- Richard L. Duquette
Cyclists' Rights in Court
YOU ARE LIKELY to end up in the criminal court if you or your family is the victim of a vehicular homicide, hit-and-run or is hit by a drunk driver. Bicyclists who fall victim to criminal conduct have the right to be heard and compensated. Most criminal defense attorneys would agree that victims of crimes should be fairly compensated for their losses. In fact, any seasoned defense attorney knows to work with victims to recover losses in hopes of mitigating his client's sentence and to demonstrate remorse.
Since athletes are often unfamiliar with a formal court setting, I've decided to outline a brief list of your rights to help minimize your stress, anxiety and frustration.
Your rights in court
First of all, you have the right to be heard in court. You can walk up to the podium and explain your losses – emotional and monetary. You can even comment on sentencing of the defendant. Knowing this, defense attorneys will often cooperate with you early on in the case. Being heard, or apologized to in open court is healing.
You also have the right to be notified by the district attorney and probation department of the status of a court proceeding, especially if you're subpoenaed. You're also entitled to the return of your bicycle or other property which was needed as evidence.
Finally, you have the right to be informed by the prosecutor of the final disposition of the case and be provided with information concerning the victim's right to civil recovery. This includes compensation from the State Restitution Fund.
Your right to compensation
The law affords victims a number of legitimate claims for recoverable economic damage, including:
Damages to your bicycle and clothes
Attorney fees and interest generated to obtain a recovery should the insurance company delay settlement.
It is important to note that this list doesn't include pain and-suffering damages. Those are recoverable through a personal injury case.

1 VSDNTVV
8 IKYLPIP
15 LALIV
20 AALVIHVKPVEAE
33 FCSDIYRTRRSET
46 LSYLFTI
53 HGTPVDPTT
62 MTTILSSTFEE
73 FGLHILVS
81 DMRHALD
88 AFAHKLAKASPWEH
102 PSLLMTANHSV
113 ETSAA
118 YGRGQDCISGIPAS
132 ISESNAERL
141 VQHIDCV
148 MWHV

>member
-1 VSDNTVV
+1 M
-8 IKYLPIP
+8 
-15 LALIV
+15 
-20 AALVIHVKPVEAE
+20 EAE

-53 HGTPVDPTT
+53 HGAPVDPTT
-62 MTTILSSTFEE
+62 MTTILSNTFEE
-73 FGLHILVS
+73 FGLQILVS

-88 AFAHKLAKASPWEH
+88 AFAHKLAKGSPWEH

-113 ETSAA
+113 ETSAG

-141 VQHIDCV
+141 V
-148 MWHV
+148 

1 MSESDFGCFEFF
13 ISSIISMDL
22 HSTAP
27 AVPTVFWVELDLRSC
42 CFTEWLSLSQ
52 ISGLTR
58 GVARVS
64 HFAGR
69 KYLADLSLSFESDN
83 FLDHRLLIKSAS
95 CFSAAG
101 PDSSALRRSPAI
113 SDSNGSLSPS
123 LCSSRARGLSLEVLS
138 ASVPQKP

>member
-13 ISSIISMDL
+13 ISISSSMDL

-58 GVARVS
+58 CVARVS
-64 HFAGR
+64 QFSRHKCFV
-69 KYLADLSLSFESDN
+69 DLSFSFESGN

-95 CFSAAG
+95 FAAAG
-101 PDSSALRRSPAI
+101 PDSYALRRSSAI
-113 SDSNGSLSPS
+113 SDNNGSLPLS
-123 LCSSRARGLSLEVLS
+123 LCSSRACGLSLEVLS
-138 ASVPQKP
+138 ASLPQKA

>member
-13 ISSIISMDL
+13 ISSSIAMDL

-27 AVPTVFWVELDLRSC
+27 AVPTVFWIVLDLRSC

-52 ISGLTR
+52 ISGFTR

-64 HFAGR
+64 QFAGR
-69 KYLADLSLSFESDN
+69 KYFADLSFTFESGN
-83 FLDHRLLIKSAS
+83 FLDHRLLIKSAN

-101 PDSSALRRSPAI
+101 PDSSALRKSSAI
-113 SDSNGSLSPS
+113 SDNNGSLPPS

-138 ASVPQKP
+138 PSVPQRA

Once you obtain a judge's court order setting the amount of restitution, your attorney should promptly ask the court to order the defendant to submit to an immediate examination of his assets. Bankruptcy has no effect on the courts restitution order--inability to pay restitution may not be considered in determining the restitution order. Also, concealment of assets is an additional crime.
Enforcing the court order
A criminal restitution order is a civil judgment. This is a lot faster than civilly litigating–which can take over a year to win. You can use judgment collection tools like a writ of execution or wage garnishment.
Watch out for the crossover between the civil and criminal case. If you sign a civil settlement release of liability, make sure to exempt your criminal restitution rights.
Conversely, the insurance company should not get credit for a criminal restitution order, because the rehabilitative and deterrent effect of the criminal debt to society distinguishes the two forms of civil and criminal relief.
The silver lining
Criminal cases emotionally tax the athlete victim, but there is a silver lining in the process because criminal cases usually resolve in 100 days–well before a civil case.
The net benefit to the victim of a criminal restitution order is to promptly secure your rights.
So, good guys and ladies can and do win – with the help of an experienced trial lawyer.
Mr. Duquette is a local Carlsbad, California Personal Injury Trial Attorney who since 1983 has mixed law with his love of Bicycling and Surfing from Baja to Bali. He can be reached via e-mail at email@example.com and his web site is www.911law.com and phone number is (760) 730-0500.